About 90% of children who commit crimes have significant trauma histories, according to a state trauma-informed care coordinator. But the system is not set up with treatment and rehabilitation as priorities, explained childhood trauma survivors and experts. Wisconsin’s governor wants to change that.
Growing up in Milwaukee, Dominee Meek dreamt of becoming an astronaut and going to Mars. An introvert, he loved reading, math, and science.
“I was the classic nerd,” said Meek, 44. “I still am. I can admit it now.”
But his home life—rife with domestic violence and a childhood filled with physical, mental and emotional abuse, and at least one instance of sexual abuse—left him without a sense of stability or belonging.
He developed anger issues. He used to hurt himself and consider suicide. He remembers punching his childhood home’s foundation blocks until his hands bled.
“The pain of hitting them, at least temporarily, covered the pain I was feeling inside. But,” Meek paused, staring at his hands before wiping away a tear. “The pain always came back.”
Meek joined a gang at 14. Finally, he felt like he belonged somewhere. Finally, he could strike back against people who hurt him. By age 15, Meek had made a little bit of a name for himself. He’d even kicked a member of a rival gang out of his neighborhood.
“At least for a little while, I’m feeling like I’m somebody,” Meek said.
One day in 1992, Meek and his fellow gang members saw the rival gang member back in the neighborhood outside of a store, so they beat him up and then drove away. One member of his group said he was tired of Meek and the rival gang member having problems.
“Somebody needs to kill him,” Meek recalls one of the other gang members saying.
It got quiet in the car. Meek, still trying to prove himself as both a man and a gang member, agreed to do it.
“The other types of abuse I suffered, I couldn’t get them back,” Meek said, explaining his thinking at the time. “But I’m a gang member now, and I’ve got my brothers with me, and I can get you for hurting me.”
They returned to the store. Meek got out of the car, gun in hand, and aimed it at the rival gang member.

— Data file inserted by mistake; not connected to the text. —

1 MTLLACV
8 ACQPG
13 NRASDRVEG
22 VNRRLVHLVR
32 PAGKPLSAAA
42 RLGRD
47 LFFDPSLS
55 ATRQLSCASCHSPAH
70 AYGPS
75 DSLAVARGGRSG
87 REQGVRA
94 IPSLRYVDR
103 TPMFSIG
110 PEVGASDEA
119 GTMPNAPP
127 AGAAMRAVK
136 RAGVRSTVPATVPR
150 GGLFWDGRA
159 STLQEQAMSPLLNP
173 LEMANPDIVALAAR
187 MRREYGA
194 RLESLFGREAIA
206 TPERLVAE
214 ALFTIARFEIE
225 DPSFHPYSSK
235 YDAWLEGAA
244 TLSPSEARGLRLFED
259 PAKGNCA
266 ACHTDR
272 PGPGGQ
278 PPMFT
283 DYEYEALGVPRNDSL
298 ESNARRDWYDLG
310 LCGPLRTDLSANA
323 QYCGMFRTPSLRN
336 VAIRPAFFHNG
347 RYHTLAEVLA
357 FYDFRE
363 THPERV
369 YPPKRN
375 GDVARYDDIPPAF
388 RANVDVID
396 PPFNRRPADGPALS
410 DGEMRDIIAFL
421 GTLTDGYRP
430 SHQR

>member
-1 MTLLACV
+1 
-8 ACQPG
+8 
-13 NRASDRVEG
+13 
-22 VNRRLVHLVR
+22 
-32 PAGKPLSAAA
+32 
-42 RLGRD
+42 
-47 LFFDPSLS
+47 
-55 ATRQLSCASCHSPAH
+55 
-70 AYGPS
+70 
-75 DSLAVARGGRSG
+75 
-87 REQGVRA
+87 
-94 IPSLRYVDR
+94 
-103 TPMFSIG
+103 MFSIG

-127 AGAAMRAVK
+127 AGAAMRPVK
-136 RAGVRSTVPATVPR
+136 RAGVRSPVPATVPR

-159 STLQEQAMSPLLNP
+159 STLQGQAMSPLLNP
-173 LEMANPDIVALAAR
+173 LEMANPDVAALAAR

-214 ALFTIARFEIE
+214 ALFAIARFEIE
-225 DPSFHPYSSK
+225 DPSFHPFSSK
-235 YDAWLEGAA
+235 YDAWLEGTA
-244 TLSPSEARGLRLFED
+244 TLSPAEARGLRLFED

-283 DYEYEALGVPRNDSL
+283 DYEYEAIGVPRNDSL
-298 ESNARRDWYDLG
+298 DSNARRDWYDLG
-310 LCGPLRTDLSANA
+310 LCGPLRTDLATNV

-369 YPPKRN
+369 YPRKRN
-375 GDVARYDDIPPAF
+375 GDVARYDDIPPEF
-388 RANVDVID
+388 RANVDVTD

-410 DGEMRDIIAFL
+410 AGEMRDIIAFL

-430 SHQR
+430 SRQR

He fired twice, missing both shots. He killed a bystander instead.
Meek turned himself in a few days later. At age 15, he was tried as an adult and sentenced to life in prison. His incarceration began on his 16th birthday. He spent nearly 28 years in prison before being released last September on parole.
Meek sees his story as an example of how childhood trauma can lead a young person to make a series of poor decisions that can permanently alter lives.
While not every child who experiences trauma will end up in the criminal justice system, those who do almost always share the burden of past trauma. About 90% of children who commit crimes have significant trauma histories, according to Scott Webb, trauma-informed care coordinator for the Wisconsin Department of Health Services (DHS).
Trauma is felt in all communities in Wisconsin, but it is especially prevalent in impoverished households and communities of color, according to DHS data. Fifty-nine percent of people in Wisconsin have experienced at least one adverse childhood experience, a common scientific measure of trauma, according to DHS data.
As a number of organizations continue to work to address this epidemic of childhood trauma, Gov. Tony Evers has included in his 2021-23 budget proposals $150 million for mental health resources in addition to a series of juvenile justice reforms, two initiatives that could help provide both juvenile offenders and the general public with better trauma treatments.
Too often, childhood trauma isn’t taken into account when sentencing juveniles in the state’s criminal justice system, said Sean Wilson, smart justice director for the American Civil Liberties Union (ACLU) of Wisconsin.